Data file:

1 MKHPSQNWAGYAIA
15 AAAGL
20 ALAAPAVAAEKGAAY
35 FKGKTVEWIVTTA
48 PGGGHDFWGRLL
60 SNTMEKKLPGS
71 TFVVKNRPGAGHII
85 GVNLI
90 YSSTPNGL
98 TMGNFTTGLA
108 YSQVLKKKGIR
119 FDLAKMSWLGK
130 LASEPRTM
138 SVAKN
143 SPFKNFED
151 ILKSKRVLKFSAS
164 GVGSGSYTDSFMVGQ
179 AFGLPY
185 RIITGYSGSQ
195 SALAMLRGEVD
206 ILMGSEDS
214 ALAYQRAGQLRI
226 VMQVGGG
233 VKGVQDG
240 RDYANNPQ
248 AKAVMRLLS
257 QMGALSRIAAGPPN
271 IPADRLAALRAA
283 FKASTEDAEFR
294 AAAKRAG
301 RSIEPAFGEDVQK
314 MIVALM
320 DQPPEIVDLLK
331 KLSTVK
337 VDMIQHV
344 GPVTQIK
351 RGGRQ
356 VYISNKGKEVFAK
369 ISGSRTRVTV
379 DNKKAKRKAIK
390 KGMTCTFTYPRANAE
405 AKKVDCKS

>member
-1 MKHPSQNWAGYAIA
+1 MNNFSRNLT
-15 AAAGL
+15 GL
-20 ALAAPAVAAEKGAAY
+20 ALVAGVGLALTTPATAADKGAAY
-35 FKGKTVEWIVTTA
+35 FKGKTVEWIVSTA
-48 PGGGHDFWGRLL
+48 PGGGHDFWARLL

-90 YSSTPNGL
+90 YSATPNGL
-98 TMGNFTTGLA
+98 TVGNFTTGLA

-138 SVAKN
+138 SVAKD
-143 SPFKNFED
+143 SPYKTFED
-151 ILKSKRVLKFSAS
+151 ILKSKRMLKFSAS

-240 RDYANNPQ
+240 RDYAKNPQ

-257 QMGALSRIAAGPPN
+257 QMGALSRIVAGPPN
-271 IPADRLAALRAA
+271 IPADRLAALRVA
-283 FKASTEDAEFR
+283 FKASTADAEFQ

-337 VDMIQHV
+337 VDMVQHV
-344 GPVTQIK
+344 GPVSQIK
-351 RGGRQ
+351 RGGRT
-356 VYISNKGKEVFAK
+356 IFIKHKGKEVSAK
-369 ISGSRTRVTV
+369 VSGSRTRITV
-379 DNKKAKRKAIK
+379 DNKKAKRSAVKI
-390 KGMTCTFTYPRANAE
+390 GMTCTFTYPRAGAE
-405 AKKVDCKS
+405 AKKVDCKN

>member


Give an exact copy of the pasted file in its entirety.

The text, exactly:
1 MKHPSQNWAGYAIA
15 AAAGL
20 ALAAPAVAAEKGAAY
35 FKGKTVEWIVTTA
48 PGGGHDFWGRLL
60 SNTMEKKLPGS
71 TFVVKNRPGAGHII
85 GVNLI
90 YSSTPNGL
98 TMGNFTTGLA
108 YSQVLKKKGIR
119 FDLAKMSWLGK
130 LASEPRTM
138 SVAKN
143 SPFKNFED
151 ILKSKRVLKFSAS
164 GVGSGSYTDSFMVGQ
179 AFGLPY
185 RIITGYSGSQ
195 SALAMLRGEVD
206 ILMGSEDS
214 ALAYQRAGQLRI
226 VMQVGGG
233 VKGVQDG
240 RDYANNPQ
248 AKAVMRLLS
257 QMGALSRIAAGPPN
271 IPADRLAALRAA
283 FKASTEDAEFR
294 AAAKRAG
301 RSIEPAFGEDVQK
314 MIVALM
320 DQPPEIVDLLK
331 KLSTVK
337 VDMIQHV
344 GPVTQIK
351 RGGRQ
356 VYISNKGKEVFAK
369 ISGSRTRVTV
379 DNKKAKRKAIK
390 KGMTCTFTYPRANAE
405 AKKVDCKS

>member
-1 MKHPSQNWAGYAIA
+1 MNNFSRNLT
-15 AAAGL
+15 GL
-20 ALAAPAVAAEKGAAY
+20 ALVAGVGLALTTPATAADKGAAY
-35 FKGKTVEWIVTTA
+35 FKGKTVEWIVSTA
-48 PGGGHDFWGRLL
+48 PGGGHDFWARLL

-90 YSSTPNGL
+90 YSATPNGL
-98 TMGNFTTGLA
+98 TVGNFTTGLA

-138 SVAKN
+138 SVAKD
-143 SPFKNFED
+143 SPYKTFED
-151 ILKSKRVLKFSAS
+151 ILKSKRMLKFSAS

-240 RDYANNPQ
+240 RDYAKNPQ

-257 QMGALSRIAAGPPN
+257 QMGALSRIVAGPPN
-271 IPADRLAALRAA
+271 IPADRLAALRVA
-283 FKASTEDAEFR
+283 FKASTADAEFQ

-337 VDMIQHV
+337 VDMVQHV
-344 GPVTQIK
+344 GPVSQIK
-351 RGGRQ
+351 RGGRT
-356 VYISNKGKEVFAK
+356 IFIKHKGKEVSAK
-369 ISGSRTRVTV
+369 VSGSRTRITV
-379 DNKKAKRKAIK
+379 DNKKAKRSAVKI
-390 KGMTCTFTYPRANAE
+390 GMTCTFTYPRAGAE
-405 AKKVDCKS
+405 AKKVDCKN

>member